20 QAR for Section 2 Directions: Complete the questions as you begin to think in depth about polynomials and factoring using the Distributive Property and Grouping. Question Answer 1. List the two methods of factoring discussed in Section Why do you think it is important to know the distributive property when x and y are in an equation? 3. Compare and contrast the Distributive Property and Grouping method for factoring. 4. Create an example of an equation in which you would use grouping and explain how you would solve the equation.

21 QAR for Section 2 Directions: Complete the questions as you begin to think in depth about polynomials and factoring using the Distributive Property and Grouping. Question Answer 1. List the two methods of factoring discussed in Section 2. Distributive Property Grouping 2. Why do you think it is important to know the distributive property when x and y are in an equation? When two variables are involved, the values may need to be known in order to solve the equation. If you can isolate some of the variables, you can find the values of them. 3. Compare and contrast the Distributive Property and Grouping method for factoring. Distributive property is used to remove common factors from an equation. The grouping method takes like terms and removes the GCF, then the equations can be solved. 4. Create an example of an equation in which you would use grouping and explain how you would solve the equation

22 Jot Chart-Sections 3 and 4 Directions: As we complete sections 3 and 4, fill in the possible factors when standard form is used in factoring. Standard Form Possible Factors, is prime, is composite

23 Jot Chart-Sections 3 and 4 Directions: As we complete sections 3 and 4, fill in the possible factors when standard form is used in factoring. Standard Form Possible Factors and add to and multiply to and add to and multiply to and add to and multiply to and add to and multiply to, is prime and add to, and multiply to, is composite (,,

24 Algebra Lab Difference of Squares Directions: Follow the instructions given to you step-by-step. Begin by cutting out the large square then wait for directions. When you are done with the lab, answer the following questions on a separate piece of paper. 1. Write an exp ression representing the area of the rectangle. 2. Explain why.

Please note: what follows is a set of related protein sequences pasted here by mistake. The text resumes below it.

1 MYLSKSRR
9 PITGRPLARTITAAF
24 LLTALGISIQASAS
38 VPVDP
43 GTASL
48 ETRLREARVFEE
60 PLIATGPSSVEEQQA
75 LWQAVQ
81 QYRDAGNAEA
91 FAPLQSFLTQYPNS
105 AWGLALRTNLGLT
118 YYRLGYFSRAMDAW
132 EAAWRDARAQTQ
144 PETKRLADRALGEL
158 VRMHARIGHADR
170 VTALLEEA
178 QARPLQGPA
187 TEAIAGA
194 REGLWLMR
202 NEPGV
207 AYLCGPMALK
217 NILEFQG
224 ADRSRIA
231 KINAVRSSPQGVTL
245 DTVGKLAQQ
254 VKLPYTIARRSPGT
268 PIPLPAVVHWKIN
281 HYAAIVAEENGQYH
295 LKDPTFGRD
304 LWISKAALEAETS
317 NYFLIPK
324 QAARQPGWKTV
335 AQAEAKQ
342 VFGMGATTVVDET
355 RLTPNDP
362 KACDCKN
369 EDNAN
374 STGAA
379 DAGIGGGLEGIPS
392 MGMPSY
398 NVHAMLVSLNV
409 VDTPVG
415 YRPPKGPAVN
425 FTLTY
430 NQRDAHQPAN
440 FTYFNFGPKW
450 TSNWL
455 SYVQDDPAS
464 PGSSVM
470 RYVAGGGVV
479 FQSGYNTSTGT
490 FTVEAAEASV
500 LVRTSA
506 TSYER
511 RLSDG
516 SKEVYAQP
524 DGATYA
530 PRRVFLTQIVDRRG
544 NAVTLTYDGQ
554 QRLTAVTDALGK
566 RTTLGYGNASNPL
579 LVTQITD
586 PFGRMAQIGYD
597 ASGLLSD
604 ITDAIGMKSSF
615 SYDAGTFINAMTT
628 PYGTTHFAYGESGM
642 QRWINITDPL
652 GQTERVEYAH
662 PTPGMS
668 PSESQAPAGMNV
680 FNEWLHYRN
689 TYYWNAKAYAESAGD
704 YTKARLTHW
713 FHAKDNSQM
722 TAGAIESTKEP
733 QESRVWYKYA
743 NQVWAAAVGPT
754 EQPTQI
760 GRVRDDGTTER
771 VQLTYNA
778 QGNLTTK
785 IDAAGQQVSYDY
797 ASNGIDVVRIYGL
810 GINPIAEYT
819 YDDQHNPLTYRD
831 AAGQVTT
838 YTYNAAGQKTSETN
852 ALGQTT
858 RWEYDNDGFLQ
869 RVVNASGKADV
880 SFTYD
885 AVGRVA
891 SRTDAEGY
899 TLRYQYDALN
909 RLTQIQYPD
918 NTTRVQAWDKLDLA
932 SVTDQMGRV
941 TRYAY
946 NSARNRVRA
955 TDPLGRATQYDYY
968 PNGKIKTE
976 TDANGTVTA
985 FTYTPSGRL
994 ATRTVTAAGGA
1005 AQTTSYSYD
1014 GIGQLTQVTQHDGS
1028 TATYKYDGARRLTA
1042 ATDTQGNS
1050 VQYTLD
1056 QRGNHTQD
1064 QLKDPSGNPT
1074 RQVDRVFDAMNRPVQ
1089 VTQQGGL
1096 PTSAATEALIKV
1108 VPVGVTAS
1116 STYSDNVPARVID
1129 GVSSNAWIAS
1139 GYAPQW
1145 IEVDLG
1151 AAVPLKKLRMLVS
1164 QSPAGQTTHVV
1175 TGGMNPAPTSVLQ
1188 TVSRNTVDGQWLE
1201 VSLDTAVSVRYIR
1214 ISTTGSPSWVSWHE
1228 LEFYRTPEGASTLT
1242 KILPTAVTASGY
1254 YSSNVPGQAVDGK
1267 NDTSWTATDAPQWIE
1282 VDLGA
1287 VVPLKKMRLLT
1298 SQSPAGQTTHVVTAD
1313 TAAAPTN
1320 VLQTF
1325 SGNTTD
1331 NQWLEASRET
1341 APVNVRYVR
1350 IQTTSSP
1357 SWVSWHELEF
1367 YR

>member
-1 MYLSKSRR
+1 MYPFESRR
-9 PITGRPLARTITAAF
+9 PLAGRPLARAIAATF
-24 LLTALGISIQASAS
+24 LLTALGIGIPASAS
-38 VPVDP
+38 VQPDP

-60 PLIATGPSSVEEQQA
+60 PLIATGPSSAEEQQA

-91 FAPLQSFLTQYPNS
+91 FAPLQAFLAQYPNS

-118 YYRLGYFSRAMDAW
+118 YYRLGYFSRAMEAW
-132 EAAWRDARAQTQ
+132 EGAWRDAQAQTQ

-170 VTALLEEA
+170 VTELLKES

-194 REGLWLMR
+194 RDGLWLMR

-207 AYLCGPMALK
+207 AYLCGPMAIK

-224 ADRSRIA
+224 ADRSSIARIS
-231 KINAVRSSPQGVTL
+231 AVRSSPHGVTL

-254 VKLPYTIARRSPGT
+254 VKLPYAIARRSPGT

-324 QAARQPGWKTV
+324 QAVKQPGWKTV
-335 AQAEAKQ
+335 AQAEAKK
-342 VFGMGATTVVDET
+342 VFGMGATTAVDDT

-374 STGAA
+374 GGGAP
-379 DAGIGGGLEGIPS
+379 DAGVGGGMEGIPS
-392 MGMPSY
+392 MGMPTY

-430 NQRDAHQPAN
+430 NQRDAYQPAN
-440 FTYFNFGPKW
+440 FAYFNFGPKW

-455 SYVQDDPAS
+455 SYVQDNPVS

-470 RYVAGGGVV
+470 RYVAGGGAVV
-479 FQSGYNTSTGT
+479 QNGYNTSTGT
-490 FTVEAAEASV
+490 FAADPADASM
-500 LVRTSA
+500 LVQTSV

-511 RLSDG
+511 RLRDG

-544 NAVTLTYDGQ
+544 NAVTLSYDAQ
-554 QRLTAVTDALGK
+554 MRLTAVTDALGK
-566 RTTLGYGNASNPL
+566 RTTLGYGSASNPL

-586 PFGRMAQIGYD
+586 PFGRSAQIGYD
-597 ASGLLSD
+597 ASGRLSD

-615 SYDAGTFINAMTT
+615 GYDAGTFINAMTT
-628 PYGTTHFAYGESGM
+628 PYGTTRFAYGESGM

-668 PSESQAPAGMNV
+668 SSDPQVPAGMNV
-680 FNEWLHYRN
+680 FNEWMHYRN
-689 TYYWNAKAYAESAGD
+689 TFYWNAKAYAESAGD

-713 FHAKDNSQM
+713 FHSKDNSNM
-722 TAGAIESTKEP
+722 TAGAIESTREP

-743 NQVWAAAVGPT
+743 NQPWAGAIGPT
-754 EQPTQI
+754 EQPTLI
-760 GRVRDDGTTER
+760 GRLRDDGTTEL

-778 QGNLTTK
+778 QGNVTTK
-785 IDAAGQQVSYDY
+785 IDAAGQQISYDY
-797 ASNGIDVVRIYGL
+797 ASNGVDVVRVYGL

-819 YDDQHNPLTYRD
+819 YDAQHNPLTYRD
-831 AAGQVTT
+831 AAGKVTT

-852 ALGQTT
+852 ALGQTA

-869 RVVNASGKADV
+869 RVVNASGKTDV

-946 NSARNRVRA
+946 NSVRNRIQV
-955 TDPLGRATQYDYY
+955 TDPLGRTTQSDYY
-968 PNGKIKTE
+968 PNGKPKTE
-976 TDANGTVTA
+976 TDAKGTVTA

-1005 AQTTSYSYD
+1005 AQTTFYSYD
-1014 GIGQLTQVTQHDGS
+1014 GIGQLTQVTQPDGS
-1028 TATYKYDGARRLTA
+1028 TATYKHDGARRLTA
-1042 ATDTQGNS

25 Algebra Lab Difference of Squares Directions: 1. Give students the handout without these instructions so students will discover the mystery. 2. Cut out the largest square. This is of length a. The area of the large squar e is and the area of the small square is. 3. Cut the small square from the large square. The area of the new figure is. 4. Cut the remaining figure into two congruent figures (cut on the dotted line.) 5. Arrange the pieces to form a rectangle with lengths and. Have students answer the questions on a separate sheet of paper. 1. Write an expres sion representing the area of the rectangle a. 2. Explain why. a. Students may say something about the fact that when a smaller square is removed from a larger square, the remaining shape forms a rectangle. The area of a rectangle is length times width. If is multiplied out, 0.

26 Guide-O-Rama Section 6 1. Can you list the square roots of 4, 9, 16, 25, 36, etc.? 2. Notice the definition of perfect square trinomials. 3. Look over and make sure you understand the information in the table at the bottom of page 448. The table at the top of the next page is the same information in general form. 4. Make sure you know the three questions you should ask about each trinomial in order to determine if it is a perfect square trinomial. 5. HINT!!! The concept summary is information that will be on the test! 6. See Example 2. Remember on all trinomials to look for a GCF before beginning factoring. 7. The square root property will help save time if there is only an x^2 and an integer in an equation! 8. Do the assigned homework problems to turn in tomorrow!

27 Preparation Strategies Brainstorming... Error! Bookmark not defined. Mid-Chapter Quiz... Error! Bookmark not defined. BINGO!... Error! Bookmark not defined. Quizlet... Error! Bookmark not defined. Authentic Assessment... Error! Bookmark not defined. Chapter 8 Test Factoring... Error! Bookmark not defined.

28 Brainstorming Directions: Students have learned to factor using the Distributive Property and using Grouping. For this brainstorming activity, students will be asked several questions to make them consider how you would solve an equation that involved an equal sign. Students will be split into groups of three or four and will be given the following equations and see what they would do to solve them. Reminder: The students have only covered section one and part of section two. Don t make the questions too advanced for where you are in the chapter. Questions: Students will be given 5-10 minutes to discuss what steps need to be taken to find the answers. At this point, we will discuss in class the correct steps to solving the equations. Each group will be given an opportunity to share their answers and their logic behind them. Answers:

29 Mid-Chapter Quiz Directions: Factor or solve each monomial or polynomial completely. SHOW YOUR WORK! What is the GCF of 15 & 5?

30 Mid-Chapter Quiz Directions: Factor or solve each monomial or polynomial completely. SHOW YOUR WORK! What is the GCF of 15 & 5?